Susy Sun has a particularly ironic name. After all, she lives in Seattle, a city with a gray cloud ceiling that lasts through nine months of the year. And that's not the only incongruity: Her particularly squeaky-clean pop outlook contrasts with the rugged, folky alt-country that is at the heart of the Seattle indie scene today. All of that is part of her charm. The rest is her strong music styling. A classically trained pianist, Sun's by-the-book musical background runs through her crossover songwriting.
"On my album, I have an instrumental track that I wrote, that's my roots," explained Sun. "Also, especially on Wanderlust (Sun's 2013 six-track album) the songs have more complex piano lines and musical interludes that will break down in the middle of the song. Sometimes I'll switch timing. It's not a standard pop album."
The term chamber pop tends to be overused in referring to any charting song that adds orchestral strings, but Sun's complex arrangements blending piano lines over fettering violin and cello feel more composed for a classical ensemble than a pop act, while still sticking with the verse-chorus-bridge structural elements of pop.
Those pop roots, however, are often interrupted with unconstrained piano instrumentals, minor scales and arpeggios that slice into the songs like pleasant, and unexpected visitors. And, Sun can easily snap back into textbook pop arrangements and solo vocal piano and vocal work.
"Three or four years ago, when I started playing with other people, I had no idea how to do it," Sun said of working alone versus working with a band. "I grew up singing and playing in Catholic Church, so I kind of got some experience, but ultimately, being a pianist is very individual. When I started with my drummer, our first rehearsal was horrible. She had done more rock and roll and my stuff is more orchestral. It's arranged. Some parts are soft and some parts build, but it's not a jam. It's been cool to find players who are really into that style."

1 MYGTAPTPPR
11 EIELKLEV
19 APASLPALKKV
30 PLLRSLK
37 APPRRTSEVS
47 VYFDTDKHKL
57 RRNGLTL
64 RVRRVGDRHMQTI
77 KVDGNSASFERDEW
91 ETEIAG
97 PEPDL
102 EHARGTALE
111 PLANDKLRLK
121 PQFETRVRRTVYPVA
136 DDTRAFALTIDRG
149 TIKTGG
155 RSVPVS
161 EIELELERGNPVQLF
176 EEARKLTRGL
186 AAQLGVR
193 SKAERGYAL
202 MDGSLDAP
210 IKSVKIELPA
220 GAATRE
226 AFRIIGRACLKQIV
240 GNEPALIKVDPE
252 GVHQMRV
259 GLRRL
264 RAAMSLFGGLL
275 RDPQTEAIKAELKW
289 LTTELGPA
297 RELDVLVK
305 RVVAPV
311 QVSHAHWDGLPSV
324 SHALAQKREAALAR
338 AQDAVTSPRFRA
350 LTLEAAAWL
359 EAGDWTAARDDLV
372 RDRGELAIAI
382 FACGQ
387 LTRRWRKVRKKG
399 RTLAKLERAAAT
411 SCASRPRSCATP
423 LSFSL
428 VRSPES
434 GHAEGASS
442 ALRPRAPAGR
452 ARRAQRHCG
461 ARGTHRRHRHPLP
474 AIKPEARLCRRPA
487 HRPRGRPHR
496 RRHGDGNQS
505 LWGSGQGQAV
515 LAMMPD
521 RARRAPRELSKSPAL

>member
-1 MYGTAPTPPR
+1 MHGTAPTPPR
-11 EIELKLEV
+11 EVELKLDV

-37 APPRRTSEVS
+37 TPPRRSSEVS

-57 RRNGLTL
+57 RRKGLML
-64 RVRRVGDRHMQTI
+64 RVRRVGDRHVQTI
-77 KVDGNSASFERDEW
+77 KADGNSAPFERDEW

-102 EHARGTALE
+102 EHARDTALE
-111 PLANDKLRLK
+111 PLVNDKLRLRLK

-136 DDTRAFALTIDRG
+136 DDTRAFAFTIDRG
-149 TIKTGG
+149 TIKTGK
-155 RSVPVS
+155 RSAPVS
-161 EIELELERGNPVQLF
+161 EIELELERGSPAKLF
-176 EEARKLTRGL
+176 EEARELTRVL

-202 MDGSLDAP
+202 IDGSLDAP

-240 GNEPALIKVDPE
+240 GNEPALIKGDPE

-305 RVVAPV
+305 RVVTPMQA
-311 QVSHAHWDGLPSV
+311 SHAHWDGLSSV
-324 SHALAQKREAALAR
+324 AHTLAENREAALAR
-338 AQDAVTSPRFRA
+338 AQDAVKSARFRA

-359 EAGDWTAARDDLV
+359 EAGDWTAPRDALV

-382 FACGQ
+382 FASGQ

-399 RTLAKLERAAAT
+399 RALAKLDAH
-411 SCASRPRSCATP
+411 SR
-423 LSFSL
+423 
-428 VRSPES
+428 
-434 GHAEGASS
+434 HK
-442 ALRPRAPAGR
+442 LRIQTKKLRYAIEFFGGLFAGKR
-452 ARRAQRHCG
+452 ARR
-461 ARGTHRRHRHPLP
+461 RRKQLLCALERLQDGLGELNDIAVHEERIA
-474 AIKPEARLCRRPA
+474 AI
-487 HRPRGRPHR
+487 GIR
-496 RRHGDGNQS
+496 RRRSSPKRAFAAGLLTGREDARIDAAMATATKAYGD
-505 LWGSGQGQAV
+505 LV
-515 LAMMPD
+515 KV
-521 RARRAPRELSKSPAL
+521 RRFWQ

Being immersed in the diverse scene that brought folk acts like the Head and the Heart, The Maldives and Lomolo to a wider pop-hungry audience, it hasn't been hard for Sun to find collaborators in Seattle. Her tour that begins next week is co-headlined by soft-voiced folk singer Justin Froese, another catchy Seattle pop artist with whom Sun has recently been collaboratively writing songs.
"He plays guitar and that's fun, because I don't play guitar very well," she said. "It's been fun, because with one of the songs I didn't touch the piano and was able to focus on the vocal stuff."
While Sun is used to collaborating with the flannel-wearing, bearded Seattle crowd, she's working to expand her horizons by recording in Los Angeles, a fairly different scene than the dressed-down folksters she's used to.
"It's the pop world. It's kind of crazy," said Sun. "Most people don't write their own songs and some can't actually sing. I'm working with this producer who is more of a pop producer. We're still doing alt-pop, not Rihanna dance tracks or anything."
Sun also said that the focus on image over songwriting is a huge difference from Seattle to L.A.
"I'm obviously a strong musician, but I also love the brand and the product. That image is really important to me. I value the aesthetic. Seattle is not as good at that," said Sun. "But in the end, none of that stuff matters. I'm just writing music that I love."
Susy Sun with Justin Froese
Sun., May 11
Volcanic Theatre Pub, 70 SW Century Dr.